8:00 am HHR C General Government Appropriations & Oversight
Work Session:
Department of Information Services – Agency budget overview, proposed consolidations, and move into new office building and data center facility.

10:00 am HHR A Public Safety & Emergency Preparedness
Public Hearing:
1. HB 1550 – Regulating the production, distribution, and sale of cannabis.

1:30 pm HHR B Business & Financial Services
Public Hearing:
HB 1733 – Requiring notice of the transfer of information by consumer reporting agencies to third-parties outside the United States.

1:30 pm HHR D Early Learning & Human Services
Public Hearing:
1. HB 1741 – Regarding temporary assistance for needy family’s benefits.
2. HB 1782 -- Regarding constraints of expenditures for WorkFirst and child care programs.

1:30 pm HHR A Education
Public Hearing:
1. HB 1607 – Providing a limited exemption from school day and hour requirements in order to mitigate state funding reductions.
2. HB 1546 – Authorizing creation of innovation schools and innovation zones in school districts.

1:30 pm HHR C Environment
Public Hearing:
HB 1721 – Preventing storm water pollution from coal tar sealants.

Monday, February 7, 2011

A 12-year-old pitches 4 reasons the blue heron should be state bird

Yes, it's a busy year with major budget issues to sort out. But sometimes even our Ways & Means Chair gets pitched an idea that might seem an unimportant matter to most of us but means the world to at least one person.

In this case, that one person is Eva. She's a 12-year-old student from Bellevue who wrote to Rep. Ross Hunter that it's time we pass the title of "State Bird" on to the blue heron. She wrote:

Dear Representative Hunter,
Two years ago in 2009, I made a proposal to change the state bird from the Goldfinch, to the Great Blue Heron, however the deadline for introducing new bills had already occurred. I would like to renew my argument in hopes it will not be too late for the 2011 session:
  1. I see the goldfinch on some occasions, but I think the Great Blue Heron is more common.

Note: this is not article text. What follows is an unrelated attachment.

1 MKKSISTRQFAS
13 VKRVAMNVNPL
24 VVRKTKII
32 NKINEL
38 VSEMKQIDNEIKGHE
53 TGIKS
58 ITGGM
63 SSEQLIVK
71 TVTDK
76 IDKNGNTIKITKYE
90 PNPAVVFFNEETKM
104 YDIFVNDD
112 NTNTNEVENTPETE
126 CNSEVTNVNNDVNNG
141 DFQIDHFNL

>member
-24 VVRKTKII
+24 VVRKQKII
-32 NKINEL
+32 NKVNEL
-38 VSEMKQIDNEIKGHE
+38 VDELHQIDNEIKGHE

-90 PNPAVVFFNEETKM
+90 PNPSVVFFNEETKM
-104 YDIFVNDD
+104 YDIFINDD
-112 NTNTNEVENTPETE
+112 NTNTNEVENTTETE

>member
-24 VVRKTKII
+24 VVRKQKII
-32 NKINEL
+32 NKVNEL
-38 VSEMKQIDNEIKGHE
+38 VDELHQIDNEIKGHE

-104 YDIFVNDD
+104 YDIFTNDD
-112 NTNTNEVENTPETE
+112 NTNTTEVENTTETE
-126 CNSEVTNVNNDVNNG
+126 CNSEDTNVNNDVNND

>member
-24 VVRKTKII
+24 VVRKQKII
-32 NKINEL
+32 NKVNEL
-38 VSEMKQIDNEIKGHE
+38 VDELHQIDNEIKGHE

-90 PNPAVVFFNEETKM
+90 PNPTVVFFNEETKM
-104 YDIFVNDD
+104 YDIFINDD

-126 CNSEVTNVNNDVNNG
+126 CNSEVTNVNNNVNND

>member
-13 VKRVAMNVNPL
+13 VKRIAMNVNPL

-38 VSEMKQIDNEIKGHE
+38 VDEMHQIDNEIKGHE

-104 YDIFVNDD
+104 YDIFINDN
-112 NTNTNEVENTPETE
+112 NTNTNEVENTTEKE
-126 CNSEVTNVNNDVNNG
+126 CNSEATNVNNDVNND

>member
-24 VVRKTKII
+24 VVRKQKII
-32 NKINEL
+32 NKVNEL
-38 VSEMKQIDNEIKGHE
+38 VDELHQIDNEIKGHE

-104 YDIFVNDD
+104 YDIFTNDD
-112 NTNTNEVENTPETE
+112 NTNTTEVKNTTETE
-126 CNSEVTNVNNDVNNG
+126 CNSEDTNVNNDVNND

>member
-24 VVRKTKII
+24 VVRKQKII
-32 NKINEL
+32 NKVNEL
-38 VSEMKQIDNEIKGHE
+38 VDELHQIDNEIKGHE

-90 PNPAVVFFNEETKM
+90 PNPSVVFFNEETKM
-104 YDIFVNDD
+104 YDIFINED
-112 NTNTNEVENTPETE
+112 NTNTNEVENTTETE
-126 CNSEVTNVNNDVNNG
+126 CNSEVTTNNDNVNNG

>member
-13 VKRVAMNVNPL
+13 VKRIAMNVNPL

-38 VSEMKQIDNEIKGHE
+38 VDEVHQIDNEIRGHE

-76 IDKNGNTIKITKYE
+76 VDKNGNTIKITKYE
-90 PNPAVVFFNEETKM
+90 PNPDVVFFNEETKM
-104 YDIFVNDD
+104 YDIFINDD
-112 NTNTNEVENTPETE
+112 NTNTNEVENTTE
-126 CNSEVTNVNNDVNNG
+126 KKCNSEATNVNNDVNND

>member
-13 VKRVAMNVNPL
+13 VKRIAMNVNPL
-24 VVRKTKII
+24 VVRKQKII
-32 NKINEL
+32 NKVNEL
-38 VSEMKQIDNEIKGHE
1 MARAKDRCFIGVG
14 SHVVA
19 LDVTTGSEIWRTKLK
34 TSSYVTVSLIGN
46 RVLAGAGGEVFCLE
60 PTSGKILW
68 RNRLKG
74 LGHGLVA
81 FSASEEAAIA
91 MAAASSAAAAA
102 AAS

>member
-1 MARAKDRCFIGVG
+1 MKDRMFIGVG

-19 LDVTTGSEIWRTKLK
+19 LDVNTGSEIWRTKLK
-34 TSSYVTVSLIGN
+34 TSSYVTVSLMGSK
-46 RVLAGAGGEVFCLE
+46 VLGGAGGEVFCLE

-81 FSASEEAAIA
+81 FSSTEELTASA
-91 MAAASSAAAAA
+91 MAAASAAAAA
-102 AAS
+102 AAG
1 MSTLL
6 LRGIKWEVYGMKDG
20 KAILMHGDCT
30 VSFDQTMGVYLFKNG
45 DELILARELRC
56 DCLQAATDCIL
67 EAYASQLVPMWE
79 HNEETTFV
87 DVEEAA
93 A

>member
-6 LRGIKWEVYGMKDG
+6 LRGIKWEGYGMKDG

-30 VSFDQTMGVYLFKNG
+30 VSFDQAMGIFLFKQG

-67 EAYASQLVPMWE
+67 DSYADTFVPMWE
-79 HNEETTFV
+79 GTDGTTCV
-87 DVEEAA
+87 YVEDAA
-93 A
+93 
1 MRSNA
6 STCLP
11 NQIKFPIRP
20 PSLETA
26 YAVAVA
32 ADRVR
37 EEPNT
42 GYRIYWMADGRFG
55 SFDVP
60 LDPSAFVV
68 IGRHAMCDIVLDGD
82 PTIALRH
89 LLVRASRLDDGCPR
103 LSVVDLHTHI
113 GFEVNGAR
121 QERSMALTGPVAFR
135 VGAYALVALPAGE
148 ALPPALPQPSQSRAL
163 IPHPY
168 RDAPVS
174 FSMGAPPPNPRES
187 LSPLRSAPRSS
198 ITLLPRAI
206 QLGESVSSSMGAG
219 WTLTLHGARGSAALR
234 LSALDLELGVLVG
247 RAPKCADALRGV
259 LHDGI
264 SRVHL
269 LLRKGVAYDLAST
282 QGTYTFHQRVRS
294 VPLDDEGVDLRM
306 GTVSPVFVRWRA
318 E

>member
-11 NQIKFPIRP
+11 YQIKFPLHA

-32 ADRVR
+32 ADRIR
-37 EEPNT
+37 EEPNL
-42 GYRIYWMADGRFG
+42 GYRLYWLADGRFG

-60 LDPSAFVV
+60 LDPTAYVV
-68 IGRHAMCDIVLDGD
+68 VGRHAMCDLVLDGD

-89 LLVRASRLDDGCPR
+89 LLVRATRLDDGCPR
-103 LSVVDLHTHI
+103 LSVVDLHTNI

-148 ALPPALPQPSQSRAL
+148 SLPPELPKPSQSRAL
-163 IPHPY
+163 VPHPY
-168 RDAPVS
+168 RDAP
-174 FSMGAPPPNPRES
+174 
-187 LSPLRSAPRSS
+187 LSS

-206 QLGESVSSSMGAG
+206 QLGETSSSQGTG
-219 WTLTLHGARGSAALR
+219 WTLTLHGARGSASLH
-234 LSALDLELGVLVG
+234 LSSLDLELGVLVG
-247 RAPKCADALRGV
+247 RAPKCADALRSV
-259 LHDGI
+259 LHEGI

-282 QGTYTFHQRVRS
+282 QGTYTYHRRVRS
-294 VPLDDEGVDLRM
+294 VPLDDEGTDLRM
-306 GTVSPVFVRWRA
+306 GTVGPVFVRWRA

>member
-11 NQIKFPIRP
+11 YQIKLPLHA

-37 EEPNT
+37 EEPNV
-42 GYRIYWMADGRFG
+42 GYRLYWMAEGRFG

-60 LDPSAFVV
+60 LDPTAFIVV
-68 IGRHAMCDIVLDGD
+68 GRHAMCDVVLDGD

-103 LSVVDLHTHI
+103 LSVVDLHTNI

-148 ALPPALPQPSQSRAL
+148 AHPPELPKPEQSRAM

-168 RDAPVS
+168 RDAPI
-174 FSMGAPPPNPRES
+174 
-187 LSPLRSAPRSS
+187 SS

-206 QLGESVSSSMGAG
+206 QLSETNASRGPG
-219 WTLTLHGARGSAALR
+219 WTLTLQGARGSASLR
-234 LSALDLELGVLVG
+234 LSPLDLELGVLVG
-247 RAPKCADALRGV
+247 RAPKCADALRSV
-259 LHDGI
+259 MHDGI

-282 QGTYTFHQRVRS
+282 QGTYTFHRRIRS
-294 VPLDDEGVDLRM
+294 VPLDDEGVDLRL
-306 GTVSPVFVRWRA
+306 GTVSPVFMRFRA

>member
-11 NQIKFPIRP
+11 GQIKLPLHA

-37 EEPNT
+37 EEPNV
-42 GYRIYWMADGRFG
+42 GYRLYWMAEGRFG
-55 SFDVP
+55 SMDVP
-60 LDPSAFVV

2. No other state has the Great Blue Heron. Two other states (Iowa and New Jersey) have the goldfinch for their state bird.
  3. The Great Blue Heron is found all over Washington, it would be the bird for the entire state, not just part of it.
  4. The goldfinch became the state bird in 1951; it is probably time to change it.
Please reconsider this proposal,

Thus, HB 1817 was born, with sponsors from both sides of the aisle and both sides of the state. Hunter says these kinds of bills provide an excellent civics education for students like Eva for only take a few minutes of a legislator's time.

The bill, however, isn't without some controversy. Hunter has heard from lifelong birdwatchers who argue that the Goldfinch is not only an asset to the entire state, it also provides a special "ornithological lesson about supply and demand" because the Goldfinch waits to nest until later in the season than most birds when the seeds they eat are more plentiful.

(Photo: Mike Baird on Flickr)

What's happening today?

The House will be on the floor at 10:00 to run a Suspension Calendar and a couple floor resolutions. There is also lots of committee activity this afternoon.

Monday 2/7/11
1:30 pm HHR B Health Care & Wellness
Public Hearing:
1. HB 1560 – Concerning the health insurance partnership.
2. HB 1740 – Establishing a health benefit exchange.
3. HCR 4404 -- Continuing the Joint Select Committee on health reform implementation.

1:30 pm HHR D Higher Education
Work Session:
Office of Program Research staff presentation: Governor’s proposed budget and tuition setting.

1:30 pm HHR A Judiciary
Public Hearing:
1. HB 1591 – Expanding protections against workplace harassment in anti-harassment protection orders.
2. HB 1626 – Modifying harassment provisions.

1:30 pm HHR E State Government & Tribal Affairs
Public Hearing:
HB 1720 – Re-organizing and streamlining central service functions, powers, and duties of state government.

3:30 pm HHR A Ways & Means
Public Hearing:
1. HB 1083 – Addressing postretirement employment of members of the Washington state retirement systems.